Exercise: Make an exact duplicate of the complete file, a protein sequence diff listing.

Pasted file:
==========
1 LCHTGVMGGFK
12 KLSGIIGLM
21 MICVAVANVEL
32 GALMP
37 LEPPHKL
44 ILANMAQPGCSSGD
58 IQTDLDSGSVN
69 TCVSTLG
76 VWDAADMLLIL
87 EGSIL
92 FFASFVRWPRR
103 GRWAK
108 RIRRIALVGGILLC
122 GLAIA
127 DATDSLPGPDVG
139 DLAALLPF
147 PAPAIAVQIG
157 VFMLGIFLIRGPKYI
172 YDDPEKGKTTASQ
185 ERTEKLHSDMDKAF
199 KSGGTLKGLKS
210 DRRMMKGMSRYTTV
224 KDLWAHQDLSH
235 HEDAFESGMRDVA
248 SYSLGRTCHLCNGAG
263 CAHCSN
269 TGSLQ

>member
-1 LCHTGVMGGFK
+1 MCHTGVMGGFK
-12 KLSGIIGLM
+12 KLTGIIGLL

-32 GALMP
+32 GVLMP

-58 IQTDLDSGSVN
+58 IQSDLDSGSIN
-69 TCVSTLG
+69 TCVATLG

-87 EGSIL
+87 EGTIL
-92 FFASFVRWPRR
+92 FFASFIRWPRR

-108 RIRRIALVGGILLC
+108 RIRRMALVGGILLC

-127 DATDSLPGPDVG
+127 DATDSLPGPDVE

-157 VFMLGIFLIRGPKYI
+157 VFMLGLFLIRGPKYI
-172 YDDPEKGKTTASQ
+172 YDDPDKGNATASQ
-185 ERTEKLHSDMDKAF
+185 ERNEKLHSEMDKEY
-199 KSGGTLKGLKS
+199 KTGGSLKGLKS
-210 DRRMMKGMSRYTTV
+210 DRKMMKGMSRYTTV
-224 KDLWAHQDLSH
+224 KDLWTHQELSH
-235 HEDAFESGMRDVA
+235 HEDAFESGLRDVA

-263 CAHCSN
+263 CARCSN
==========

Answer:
1 LCHTGVMGGFK
12 KLSGIIGLM
21 MICVAVANVEL
32 GALMP
37 LEPPHKL
44 ILANMAQPGCSSGD
58 IQTDLDSGSVN
69 TCVSTLG
76 VWDAADMLLIL
87 EGSIL
92 FFASFVRWPRR
103 GRWAK
108 RIRRIALVGGILLC
122 GLAIA
127 DATDSLPGPDVG
139 DLAALLPF
147 PAPAIAVQIG
157 VFMLGIFLIRGPKYI
172 YDDPEKGKTTASQ
185 ERTEKLHSDMDKAF
199 KSGGTLKGLKS
210 DRRMMKGMSRYTTV
224 KDLWAHQDLSH
235 HEDAFESGMRDVA
248 SYSLGRTCHLCNGAG
263 CAHCSN
269 TGSLQ

>member
-1 LCHTGVMGGFK
+1 MCHTGVMGGFK
-12 KLSGIIGLM
+12 KLTGIIGLL

-32 GALMP
+32 GVLMP

-58 IQTDLDSGSVN
+58 IQSDLDSGSIN
-69 TCVSTLG
+69 TCVATLG

-87 EGSIL
+87 EGTIL
-92 FFASFVRWPRR
+92 FFASFIRWPRR

-108 RIRRIALVGGILLC
+108 RIRRMALVGGILLC

-127 DATDSLPGPDVG
+127 DATDSLPGPDVE

-157 VFMLGIFLIRGPKYI
+157 VFMLGLFLIRGPKYI
-172 YDDPEKGKTTASQ
+172 YDDPDKGNATASQ
-185 ERTEKLHSDMDKAF
+185 ERNEKLHSEMDKEY
-199 KSGGTLKGLKS
+199 KTGGSLKGLKS
-210 DRRMMKGMSRYTTV
+210 DRKMMKGMSRYTTV
-224 KDLWAHQDLSH
+224 KDLWTHQELSH
-235 HEDAFESGMRDVA
+235 HEDAFESGLRDVA

-263 CAHCSN
+263 CARCSN